Sheriff pitches police plan to Marlinton council
Marlinton will have to decide between the men in green and the men in black.
Sheriff David Jonese has developed a plan for the Pocahontas County Sheriff's Department to take over the town's law enforcement from the State Police and said his plan will save money and increase police coverage.
Deputy Chris Cole briefed council on the plan during the March 9 council meeting.
Marlinton currently spends more than $56,000 annually for three-to-four nights' coverage by State Police troopers. Every councilmember has praised the troopers' performance.
Cole said the sheriff's department would provide a dedicated deputy five days a week and other officers the remaining two days at an annual cost of $51,526.
In addition to cost savings, Cole described other benefits to the sheriff's plan: more police coverage; no disruption of service due to transporting arrestees to the regional jail; a local employee who would know the people and the area, and the support and assistance of the Sheriff's Auxiliary.
Councilmember Loretta Malcomb disputed Cole's assertion that availability of state troopers for town duty is a problem.
"We don't have that problem because there are 17 on the list that they rotate from," she said. "There are 17 officers signed up to be in this community. So, the availability is there."
Malcomb also questioned whether having a local officer was beneficial.
"A local officer knows the area and knows the people -- sometimes, that's not a good thing," she said. "The 'good old boy system.' If they don't know the people -- a professional officer doesn't have to know the people. He's just doing his job."
Cole responded that, as a deputy, he treats everybody the same, whether or not he knows them.
Malcomb said the State Police has made a big difference in Marlinton.
"I live on the corner on Main Street," she said. "I live and work there, so I see what goes on. I've seen what has gone on for the 14 years I've lived here and I have never seen it so quiet since we have had the State Police doing this job for us."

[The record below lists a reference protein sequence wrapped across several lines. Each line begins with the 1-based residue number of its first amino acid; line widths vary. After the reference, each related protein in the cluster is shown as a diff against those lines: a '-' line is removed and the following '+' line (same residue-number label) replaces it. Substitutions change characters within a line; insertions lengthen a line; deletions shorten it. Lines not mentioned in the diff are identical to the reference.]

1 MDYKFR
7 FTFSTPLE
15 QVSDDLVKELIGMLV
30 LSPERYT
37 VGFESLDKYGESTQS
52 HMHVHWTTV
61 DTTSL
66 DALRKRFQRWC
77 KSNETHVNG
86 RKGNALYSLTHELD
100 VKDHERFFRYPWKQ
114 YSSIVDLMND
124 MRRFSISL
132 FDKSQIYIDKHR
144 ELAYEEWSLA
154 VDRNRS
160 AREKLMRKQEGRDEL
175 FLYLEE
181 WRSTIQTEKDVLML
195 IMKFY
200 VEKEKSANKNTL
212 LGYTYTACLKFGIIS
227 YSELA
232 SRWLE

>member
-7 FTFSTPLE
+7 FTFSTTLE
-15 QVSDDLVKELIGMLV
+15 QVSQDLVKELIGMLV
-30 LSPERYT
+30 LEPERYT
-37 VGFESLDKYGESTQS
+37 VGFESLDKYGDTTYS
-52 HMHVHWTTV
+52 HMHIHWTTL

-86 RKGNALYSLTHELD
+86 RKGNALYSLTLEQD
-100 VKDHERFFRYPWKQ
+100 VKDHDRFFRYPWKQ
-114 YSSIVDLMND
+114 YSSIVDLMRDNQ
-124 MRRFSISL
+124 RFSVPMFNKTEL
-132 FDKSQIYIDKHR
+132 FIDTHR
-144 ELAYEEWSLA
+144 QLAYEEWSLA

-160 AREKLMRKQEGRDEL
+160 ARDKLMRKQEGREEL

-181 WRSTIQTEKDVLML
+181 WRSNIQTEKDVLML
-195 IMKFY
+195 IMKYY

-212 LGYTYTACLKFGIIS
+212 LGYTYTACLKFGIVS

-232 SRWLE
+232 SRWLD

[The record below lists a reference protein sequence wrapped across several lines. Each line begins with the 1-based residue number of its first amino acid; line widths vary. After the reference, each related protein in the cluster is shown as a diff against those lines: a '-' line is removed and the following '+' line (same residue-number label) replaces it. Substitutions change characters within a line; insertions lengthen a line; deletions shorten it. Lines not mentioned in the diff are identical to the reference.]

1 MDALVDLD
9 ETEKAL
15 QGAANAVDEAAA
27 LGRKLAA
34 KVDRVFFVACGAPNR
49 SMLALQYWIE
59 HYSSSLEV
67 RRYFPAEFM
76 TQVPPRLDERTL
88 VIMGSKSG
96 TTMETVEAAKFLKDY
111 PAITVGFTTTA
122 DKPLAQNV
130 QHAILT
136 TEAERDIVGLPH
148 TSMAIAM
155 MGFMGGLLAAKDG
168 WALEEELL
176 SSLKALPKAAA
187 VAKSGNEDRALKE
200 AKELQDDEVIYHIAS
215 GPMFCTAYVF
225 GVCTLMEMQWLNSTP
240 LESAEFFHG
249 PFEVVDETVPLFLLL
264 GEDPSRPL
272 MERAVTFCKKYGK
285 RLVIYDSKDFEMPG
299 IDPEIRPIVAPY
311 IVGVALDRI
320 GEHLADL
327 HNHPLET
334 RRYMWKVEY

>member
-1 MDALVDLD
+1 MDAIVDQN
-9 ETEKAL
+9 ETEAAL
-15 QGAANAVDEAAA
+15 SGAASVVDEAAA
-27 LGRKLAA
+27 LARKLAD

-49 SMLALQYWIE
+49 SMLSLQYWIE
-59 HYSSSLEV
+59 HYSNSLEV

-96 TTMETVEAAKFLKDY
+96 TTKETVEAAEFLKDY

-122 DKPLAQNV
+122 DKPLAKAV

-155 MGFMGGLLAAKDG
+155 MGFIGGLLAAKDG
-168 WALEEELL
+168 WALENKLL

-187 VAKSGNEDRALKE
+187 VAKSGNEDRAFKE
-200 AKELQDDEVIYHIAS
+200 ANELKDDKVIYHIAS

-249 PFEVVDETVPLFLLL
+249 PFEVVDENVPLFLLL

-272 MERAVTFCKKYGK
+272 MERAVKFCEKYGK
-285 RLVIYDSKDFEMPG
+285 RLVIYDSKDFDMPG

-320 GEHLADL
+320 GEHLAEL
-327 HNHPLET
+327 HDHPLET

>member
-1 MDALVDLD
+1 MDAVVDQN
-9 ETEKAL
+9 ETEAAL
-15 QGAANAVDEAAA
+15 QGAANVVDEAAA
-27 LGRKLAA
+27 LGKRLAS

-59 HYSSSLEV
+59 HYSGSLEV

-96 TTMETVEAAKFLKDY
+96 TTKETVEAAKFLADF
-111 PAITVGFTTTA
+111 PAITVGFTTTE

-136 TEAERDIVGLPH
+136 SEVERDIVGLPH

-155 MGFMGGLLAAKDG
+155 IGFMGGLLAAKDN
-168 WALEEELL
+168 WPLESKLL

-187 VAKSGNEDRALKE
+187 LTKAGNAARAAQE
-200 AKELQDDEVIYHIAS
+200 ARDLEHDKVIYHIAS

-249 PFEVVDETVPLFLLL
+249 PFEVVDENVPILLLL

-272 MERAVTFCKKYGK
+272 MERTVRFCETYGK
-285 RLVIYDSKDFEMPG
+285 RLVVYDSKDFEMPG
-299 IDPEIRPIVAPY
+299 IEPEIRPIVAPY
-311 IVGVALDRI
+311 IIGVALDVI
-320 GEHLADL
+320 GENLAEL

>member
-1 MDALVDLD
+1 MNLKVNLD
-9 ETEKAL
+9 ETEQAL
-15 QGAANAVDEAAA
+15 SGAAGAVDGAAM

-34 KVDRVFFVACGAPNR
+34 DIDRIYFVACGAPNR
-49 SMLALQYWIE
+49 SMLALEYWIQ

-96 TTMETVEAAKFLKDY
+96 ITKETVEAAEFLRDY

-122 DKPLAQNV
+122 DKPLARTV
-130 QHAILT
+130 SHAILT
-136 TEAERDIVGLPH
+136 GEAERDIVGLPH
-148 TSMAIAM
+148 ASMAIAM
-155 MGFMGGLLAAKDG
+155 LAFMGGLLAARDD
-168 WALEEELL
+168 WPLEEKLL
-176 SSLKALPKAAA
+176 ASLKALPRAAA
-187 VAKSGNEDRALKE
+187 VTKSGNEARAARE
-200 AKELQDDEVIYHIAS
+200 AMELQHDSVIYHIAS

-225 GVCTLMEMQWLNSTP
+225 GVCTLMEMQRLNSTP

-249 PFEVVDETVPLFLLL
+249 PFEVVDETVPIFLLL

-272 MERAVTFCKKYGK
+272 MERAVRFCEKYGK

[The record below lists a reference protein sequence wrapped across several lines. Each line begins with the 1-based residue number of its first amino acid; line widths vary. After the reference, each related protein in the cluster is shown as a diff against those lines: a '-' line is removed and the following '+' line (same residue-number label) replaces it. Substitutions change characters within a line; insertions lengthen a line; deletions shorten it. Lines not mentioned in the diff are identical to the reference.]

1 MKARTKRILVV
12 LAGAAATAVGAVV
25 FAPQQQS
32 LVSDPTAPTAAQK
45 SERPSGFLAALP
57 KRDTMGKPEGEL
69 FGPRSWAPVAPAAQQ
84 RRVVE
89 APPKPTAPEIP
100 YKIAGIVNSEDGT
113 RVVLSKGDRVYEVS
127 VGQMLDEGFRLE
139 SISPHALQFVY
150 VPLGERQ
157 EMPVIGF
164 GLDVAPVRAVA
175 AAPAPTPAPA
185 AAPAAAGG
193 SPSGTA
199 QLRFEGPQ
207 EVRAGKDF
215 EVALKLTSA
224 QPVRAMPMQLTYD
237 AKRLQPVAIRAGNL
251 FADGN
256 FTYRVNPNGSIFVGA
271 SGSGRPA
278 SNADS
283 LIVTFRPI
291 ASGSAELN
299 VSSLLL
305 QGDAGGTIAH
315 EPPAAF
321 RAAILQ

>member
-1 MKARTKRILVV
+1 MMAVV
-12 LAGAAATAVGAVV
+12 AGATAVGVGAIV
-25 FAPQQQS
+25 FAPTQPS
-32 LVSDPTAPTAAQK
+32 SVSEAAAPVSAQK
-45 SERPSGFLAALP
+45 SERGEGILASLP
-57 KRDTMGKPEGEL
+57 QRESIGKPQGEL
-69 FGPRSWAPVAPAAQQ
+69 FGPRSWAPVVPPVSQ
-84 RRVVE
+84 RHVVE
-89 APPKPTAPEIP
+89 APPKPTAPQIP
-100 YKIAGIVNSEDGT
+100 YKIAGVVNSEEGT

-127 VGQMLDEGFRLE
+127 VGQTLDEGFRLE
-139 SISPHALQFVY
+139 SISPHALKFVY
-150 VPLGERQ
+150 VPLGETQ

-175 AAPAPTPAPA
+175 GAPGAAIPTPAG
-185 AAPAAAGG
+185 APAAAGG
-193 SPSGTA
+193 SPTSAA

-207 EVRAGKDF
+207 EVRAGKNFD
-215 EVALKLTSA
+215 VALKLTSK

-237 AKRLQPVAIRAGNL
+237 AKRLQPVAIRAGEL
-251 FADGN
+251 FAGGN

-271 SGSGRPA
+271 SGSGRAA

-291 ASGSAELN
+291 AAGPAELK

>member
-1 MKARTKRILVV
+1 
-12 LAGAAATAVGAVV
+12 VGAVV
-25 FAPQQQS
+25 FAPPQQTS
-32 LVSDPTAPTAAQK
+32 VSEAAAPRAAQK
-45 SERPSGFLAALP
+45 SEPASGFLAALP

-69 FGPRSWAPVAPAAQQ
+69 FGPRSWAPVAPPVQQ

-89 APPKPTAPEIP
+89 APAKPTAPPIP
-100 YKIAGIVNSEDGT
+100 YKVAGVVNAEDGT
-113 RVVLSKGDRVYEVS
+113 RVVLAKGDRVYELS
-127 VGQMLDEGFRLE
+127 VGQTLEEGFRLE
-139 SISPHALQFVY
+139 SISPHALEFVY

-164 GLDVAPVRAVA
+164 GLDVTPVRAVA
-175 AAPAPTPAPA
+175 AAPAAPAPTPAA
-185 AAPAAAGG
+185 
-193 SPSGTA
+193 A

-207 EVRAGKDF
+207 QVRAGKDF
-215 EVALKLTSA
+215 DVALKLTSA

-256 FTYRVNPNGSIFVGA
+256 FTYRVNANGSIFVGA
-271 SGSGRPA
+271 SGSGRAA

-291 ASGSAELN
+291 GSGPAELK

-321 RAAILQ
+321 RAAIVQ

The councilmember questioned whether the auxiliary was properly trained.
"It seems to me they are doing duties that I'm not so sure they're trained or have the experience to do, already" she said.
Cole said he had been appointed training officer for the Sheriff's Auxiliary and that training sessions would begin on March 17.
"They are not sworn personnel," he said. "However, they are here as support. They will help out in areas such as business checks, to check on residents who may be elderly and can't get out in inclement weather and anything like that."
Cole said county deputies could enforce town ordinances with county commission approval.
Councilmember Norris Long said he wasn't sure that would be legal.
"It remains a question," he said. "It did become an issue when the sheriff was here before. He did not think that it was possible. I do not know what legal changes may have occurred, since then, but there's been no information that's come my way to say that you can."
Councilmember Joe Smith questioned the legality of a two-year commitment, as requested by the sheriff.
"I have a question about that two-year commitment," he said. "Would there be a cut clause in that? The town is facing an election in three months and this whole body might change. Well, not the whole body, but it could change and the next administration may not want to participate -- they might want to have the town police back."